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Old 11-07-2010, 06:04   #1
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Catching Rainwater

Anyone done this for real on trade wind / tropics passages? How did you collect? Any advice?
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Old 11-07-2010, 06:38   #2
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I haven't but I know someone who did. He let the rain run off the decks for a few minutes to clean them of salt & dirt, then put plugs in all the scuppers and opened a couple of ports (one on each side) that led into the water tanks. Once the tanks fill up, if it rains that long, close up the ports, and reopen the scuppers. He also used rain + nonskid to do laundry.
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Old 11-07-2010, 07:27   #3
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We are set up to collect from the decks, and we do!
Let them wash through for 10-15 minutes, plug the drain holes(with ordinary bathroom plugs) open the tank fillers and away we go.
In a good Tropical downpour we can fill two x 200 litre tanks in around 10-15 minutes.

We have a double filter system on the water, that is one filter at the pressure pump and another just before the faucet outlet. These are cleaned regularly. I rarely treat the water with chemicals and in ten years of cruising we have yet, fingers crossed, to experience any contamination.

I would add that we do not use any chemical cleaners on the deck, it's teak, except before a passage when we clean the whole deck carefully with clean water and a sponge, maybe a little washing up liquid if it's particularly dirty.

Hope that helps.
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Old 11-07-2010, 07:27   #4
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We sewed sunbrella 'gutters' on the bimini which deflected the water to the front corners, but a 6'x6' piece of canvas will collect enough water to fill the tanks in the tropical deluges. We tended to collect at anchor more than on passages.
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Old 11-07-2010, 08:11   #5
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I did the same as annk. It was simple, required a few rags or towels to act as dams and diverters, and worked well when the winds piped up. I had a 3" caprail and that made it easier than caprails with the aluminum railing. I also found that by using a towel as a diverter to move the wide deck torrent towards the deck fill really helped.

I've seen folks that had fresh water fills in less suitable locations use the deck drains. They installed a "Y" valve with one hose going to the tank and the other overboard.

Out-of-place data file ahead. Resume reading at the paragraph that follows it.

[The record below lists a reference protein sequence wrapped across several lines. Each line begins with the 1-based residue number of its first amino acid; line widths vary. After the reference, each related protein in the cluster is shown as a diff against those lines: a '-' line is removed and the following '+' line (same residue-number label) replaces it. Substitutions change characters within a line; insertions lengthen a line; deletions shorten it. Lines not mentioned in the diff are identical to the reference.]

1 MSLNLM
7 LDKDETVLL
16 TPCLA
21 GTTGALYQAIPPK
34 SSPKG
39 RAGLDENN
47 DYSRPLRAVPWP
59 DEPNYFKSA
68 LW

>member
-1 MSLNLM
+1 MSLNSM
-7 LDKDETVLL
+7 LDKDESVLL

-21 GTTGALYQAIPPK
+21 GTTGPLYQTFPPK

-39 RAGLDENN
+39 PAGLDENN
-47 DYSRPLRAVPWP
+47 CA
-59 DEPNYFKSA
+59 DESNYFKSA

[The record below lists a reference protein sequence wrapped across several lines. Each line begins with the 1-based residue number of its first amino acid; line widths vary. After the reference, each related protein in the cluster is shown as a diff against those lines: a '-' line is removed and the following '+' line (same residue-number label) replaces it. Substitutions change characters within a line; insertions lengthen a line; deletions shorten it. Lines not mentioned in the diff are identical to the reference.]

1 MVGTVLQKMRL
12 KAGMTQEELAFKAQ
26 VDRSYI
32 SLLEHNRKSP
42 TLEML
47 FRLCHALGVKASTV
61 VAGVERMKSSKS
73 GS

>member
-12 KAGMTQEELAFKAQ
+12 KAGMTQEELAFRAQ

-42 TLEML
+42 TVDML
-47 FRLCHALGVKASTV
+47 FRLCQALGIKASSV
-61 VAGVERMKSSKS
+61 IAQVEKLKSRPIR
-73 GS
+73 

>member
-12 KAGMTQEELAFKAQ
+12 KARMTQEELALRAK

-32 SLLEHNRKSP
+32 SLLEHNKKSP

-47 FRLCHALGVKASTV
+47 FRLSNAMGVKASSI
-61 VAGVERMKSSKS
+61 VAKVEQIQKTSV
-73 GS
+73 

The tough part, at least it was for me, was waiting for the decks to run clear. Depending on the amount of rain, sailing conditions, and other factors, it may take 10-15 minutes to get the water clear enough to put in the tank.

As for concerns about water quality, I've found that a good filter and some common sense seemed to work best. Rain water is quite clean and after getting the decks clean, quite sweet. If you're in a metropolitan location, you may have to wait longer for the rain to wash the air clear and get the deck clean.

The biggest problems I've had with getting water was from shoreside places. Some of the water sources clearly weren't as pure as waiting on the rain. In that case I put the jerry jugs through a basic filter (spun particulate and carbon) and added a 1/4 cup of bleach to the tank.

A number of times the rain never lasted long enough to get the water clean enough for me.
Capt. Douglas Abbott
USCG/MCA IV/M.I./C.I. 500-ton Oceans
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Old 11-07-2010, 08:19   #6
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Did exactly the same thing that donradcliff did and it worked well in the tropics. I boiled the drinking water because--even offshore--you get bird visitors who are not too careful, but was often able to fill several three gallon cans (like they sell water in in El Salvador) in a few minutes of downpour off my 6X6 bimini. I actually had a hole cut in the center in the bottom with a cringle and had a threaded hose connection that went to it. Worked great. Sometimes I could fill the regular tanks with it as well.
Ray Durkee
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Old 11-07-2010, 08:21   #7
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I have a friend with a Mainecat 30 which has a water catch system on the hard top which works pretty well. I personally have a water maker and have not yet resorted to catching rainwater. I am considering making a sunbrella catchment device to hang from my boom. The water maker is a power hog and if I can get the water free so much the better.
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Old 11-07-2010, 09:50   #8

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with 1 reef.

Originally Posted by oldvarnish View Post
Anyone done this for real on trade wind / tropics passages? How did you collect? Any advice?
Ive used the main with success. 1 or more reefs with the reefed section forming a sort of trough, the water runs down the main, along the trough the tie off a funnel at the mast under the boom and divert into bucket, water cans or whatever. You might need to lift the boom a little with the topping lift but my main works fine without changing anything. At anchor the bimini has throughhull into pipe which leads to the water tank .
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